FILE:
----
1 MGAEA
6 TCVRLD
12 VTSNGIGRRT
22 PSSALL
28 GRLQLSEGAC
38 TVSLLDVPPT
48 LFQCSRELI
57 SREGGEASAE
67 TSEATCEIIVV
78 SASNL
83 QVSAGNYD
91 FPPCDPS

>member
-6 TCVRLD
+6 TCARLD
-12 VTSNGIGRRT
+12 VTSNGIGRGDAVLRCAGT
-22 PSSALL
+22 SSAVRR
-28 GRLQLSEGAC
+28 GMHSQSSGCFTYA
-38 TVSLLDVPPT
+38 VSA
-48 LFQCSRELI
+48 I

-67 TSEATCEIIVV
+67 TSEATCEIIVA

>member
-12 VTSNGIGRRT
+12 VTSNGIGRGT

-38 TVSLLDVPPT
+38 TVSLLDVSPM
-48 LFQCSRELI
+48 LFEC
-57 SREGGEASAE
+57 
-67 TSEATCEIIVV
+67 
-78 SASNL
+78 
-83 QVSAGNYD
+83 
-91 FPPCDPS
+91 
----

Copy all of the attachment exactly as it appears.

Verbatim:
1 MGAEA
6 TCVRLD
12 VTSNGIGRRT
22 PSSALL
28 GRLQLSEGAC
38 TVSLLDVPPT
48 LFQCSRELI
57 SREGGEASAE
67 TSEATCEIIVV
78 SASNL
83 QVSAGNYD
91 FPPCDPS

>member
-6 TCVRLD
+6 TCARLD
-12 VTSNGIGRRT
+12 VTSNGIGRGDAVLRCAGT
-22 PSSALL
+22 SSAVRR
-28 GRLQLSEGAC
+28 GMHSQSSGCFTYA
-38 TVSLLDVPPT
+38 VSA
-48 LFQCSRELI
+48 I

-67 TSEATCEIIVV
+67 TSEATCEIIVA

>member
-12 VTSNGIGRRT
+12 VTSNGIGRGT

-38 TVSLLDVPPT
+38 TVSLLDVSPM
-48 LFQCSRELI
+48 LFEC
-57 SREGGEASAE
+57 
-67 TSEATCEIIVV
+67 
-78 SASNL
+78 
-83 QVSAGNYD
+83 
-91 FPPCDPS
+91 